Fast forward several decades to 2012 when my 80+ year dad wanted to know why I had resigned 20 years earlier. I went through my list of issues and then I focused on the Church hiding and lying about their historical narrative. My dad replied that the Church has to hide this information; otherwise people would leave the Church. I pointed out that this strategy no longer works in the information age and that my mixed faith marriage serves as an example of the damage their strategy causes.
    Its when Warren pointed out his reaction to Fawn Brodie’s book in this Mormon Story that it dawned on me that when my dad asserted that the Church has to hide information that subverts its narrative, he made that statement having read Fawn Brodie’s book. It means that during my adolescent years my dad deliberately choose not to point out that the dominant narrative of the Church was false, or at least heavily disputed. Nope, instead he let me work a year to save for my mission without informed consent. Perhaps he didn’t believe Brodie, but he never disputed my list of challenges, only that it would harm faith. No doubt that Mormonism has enormous moral blind spots.
    JD conducted such an amazing interview with the Driggs that was both enjoyable and informative.

  5. this was a great episode – i love the idea of having ‘fun’ with the church. that was a great insight. you seem like delightful people – thanks for taking the time to share your story.

  6. What a great episode! I love the Driggs. What great story tellers they are, using humor to make serious points. If this episode had lasted eight hours I would have listened to every bit of it.

  7. John-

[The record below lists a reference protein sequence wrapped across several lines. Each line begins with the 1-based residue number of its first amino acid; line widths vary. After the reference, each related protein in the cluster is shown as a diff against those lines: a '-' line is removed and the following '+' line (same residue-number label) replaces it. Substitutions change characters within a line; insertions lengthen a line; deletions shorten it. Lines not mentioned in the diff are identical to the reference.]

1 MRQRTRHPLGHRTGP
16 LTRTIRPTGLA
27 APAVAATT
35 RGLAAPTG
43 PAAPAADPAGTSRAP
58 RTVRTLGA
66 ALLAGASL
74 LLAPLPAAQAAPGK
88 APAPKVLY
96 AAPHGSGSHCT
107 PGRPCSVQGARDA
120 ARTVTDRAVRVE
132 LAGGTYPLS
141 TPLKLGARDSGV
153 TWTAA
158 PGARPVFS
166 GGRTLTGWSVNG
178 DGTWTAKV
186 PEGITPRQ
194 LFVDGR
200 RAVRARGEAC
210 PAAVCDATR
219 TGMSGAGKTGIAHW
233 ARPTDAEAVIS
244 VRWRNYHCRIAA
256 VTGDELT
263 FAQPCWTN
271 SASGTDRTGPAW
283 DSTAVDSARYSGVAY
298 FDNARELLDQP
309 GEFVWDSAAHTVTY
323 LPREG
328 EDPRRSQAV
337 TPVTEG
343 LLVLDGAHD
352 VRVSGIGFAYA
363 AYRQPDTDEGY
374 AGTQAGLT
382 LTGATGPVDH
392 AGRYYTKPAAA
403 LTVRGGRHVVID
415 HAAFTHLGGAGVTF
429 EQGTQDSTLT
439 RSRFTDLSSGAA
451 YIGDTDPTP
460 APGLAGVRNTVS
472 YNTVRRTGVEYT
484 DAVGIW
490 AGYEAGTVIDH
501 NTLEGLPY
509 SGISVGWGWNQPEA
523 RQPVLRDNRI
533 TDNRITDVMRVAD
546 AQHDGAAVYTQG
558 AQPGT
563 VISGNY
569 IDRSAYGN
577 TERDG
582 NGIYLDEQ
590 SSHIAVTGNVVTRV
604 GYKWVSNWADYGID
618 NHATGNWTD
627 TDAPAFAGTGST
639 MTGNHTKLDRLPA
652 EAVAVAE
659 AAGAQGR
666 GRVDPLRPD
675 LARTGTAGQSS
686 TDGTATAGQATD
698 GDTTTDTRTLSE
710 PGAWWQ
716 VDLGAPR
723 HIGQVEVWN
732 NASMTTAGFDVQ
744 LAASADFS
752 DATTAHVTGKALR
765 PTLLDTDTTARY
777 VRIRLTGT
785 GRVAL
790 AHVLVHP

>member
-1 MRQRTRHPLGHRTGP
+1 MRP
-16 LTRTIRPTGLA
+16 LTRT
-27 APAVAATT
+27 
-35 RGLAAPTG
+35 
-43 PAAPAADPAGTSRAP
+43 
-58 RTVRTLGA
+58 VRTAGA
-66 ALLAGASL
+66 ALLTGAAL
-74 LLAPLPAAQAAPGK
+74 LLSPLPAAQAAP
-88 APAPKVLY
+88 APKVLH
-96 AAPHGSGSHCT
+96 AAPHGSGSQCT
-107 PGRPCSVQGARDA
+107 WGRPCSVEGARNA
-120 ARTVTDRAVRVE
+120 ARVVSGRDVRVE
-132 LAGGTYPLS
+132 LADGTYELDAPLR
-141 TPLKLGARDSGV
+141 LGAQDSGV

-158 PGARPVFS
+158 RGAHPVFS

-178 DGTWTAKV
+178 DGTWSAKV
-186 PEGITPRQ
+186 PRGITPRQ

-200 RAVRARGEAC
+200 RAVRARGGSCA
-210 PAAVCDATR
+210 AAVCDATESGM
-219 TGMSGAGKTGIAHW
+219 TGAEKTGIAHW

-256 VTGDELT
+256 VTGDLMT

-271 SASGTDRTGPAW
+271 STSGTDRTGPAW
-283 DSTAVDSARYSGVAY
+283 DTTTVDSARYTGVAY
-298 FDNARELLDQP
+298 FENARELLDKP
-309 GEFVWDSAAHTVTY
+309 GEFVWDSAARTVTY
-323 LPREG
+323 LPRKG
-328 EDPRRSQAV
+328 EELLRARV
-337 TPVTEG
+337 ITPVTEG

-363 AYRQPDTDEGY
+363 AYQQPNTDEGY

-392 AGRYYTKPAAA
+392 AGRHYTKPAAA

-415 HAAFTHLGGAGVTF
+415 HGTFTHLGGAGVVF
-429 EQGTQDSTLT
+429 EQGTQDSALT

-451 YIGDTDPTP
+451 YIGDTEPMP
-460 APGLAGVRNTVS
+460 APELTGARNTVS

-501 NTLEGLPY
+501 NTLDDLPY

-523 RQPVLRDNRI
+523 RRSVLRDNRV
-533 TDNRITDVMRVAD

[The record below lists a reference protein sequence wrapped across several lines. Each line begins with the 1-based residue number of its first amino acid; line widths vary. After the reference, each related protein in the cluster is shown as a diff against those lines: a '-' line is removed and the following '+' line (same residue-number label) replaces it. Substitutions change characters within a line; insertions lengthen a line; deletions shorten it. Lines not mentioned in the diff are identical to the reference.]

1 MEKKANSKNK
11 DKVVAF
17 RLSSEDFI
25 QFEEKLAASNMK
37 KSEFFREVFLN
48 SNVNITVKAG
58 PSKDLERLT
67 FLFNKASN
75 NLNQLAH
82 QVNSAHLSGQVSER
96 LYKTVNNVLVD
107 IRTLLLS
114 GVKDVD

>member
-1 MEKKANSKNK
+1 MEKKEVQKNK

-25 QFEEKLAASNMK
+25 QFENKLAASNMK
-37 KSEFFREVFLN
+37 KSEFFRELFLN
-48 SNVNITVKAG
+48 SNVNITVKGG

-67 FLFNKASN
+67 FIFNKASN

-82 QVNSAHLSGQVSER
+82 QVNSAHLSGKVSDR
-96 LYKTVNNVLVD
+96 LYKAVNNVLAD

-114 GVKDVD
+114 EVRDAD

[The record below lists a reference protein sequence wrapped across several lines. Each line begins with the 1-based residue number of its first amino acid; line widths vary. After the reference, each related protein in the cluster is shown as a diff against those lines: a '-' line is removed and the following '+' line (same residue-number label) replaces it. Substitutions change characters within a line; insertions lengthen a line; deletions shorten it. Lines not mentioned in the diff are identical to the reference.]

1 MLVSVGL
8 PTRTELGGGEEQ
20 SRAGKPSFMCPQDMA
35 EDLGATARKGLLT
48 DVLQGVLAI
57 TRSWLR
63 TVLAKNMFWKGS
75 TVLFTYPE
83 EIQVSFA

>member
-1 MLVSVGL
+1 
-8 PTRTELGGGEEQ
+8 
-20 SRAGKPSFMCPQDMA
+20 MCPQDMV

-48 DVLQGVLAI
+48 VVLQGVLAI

I loved when you recognized you were starting to ‘rant’ and reigned it in. Your ‘ranting’ has never bothered me as I am also emotional and passionate when I speak, but knowing how hard it is to curb that, I was impressed by your new found skill. It can be a turn off to those who are still early in their faith transition, it was great to see you recognize and change that mid ‘rant’. I wish I could do it with my friends and family as well as you did in this interview!

  8. What a great couple, I grew up in the Holliday area, they remind me of many awesome people. Not being active in the 80s it was a blast in that area.
    I experienced the things most non Mormons do in slc, I don’t remember any of my friends or group of friends in high school that didn’t experiment with alcohol etc. and we had many great parties, even back in the 80s it seemed like only a handful of kids didn’t drink.
    Like most of them I went on a mission and repented. LOL
    Because of the area culture my feeling was many LDS parents were like the Driggs and just went because it was their local community. Even back then half my friends were of other religions. Your in a good area John!

  9. John. I believe D. Michael Quinn talks about seeing Hyrum’s bloody shirt among other items, in the home of a patriarch he interviewed. Listen to Sunshine Mormon History Podcast.. I think it was episode 3.

  10. I’ve been a donor to MS for several years. I would love to donate to a project to turn No Man Knows My History into an audiobook. However John, I don’t think Alan Mount should read it. (No personal offense to Alan). The author of the book is a woman, and I think a woman’s voice would be more appropriate.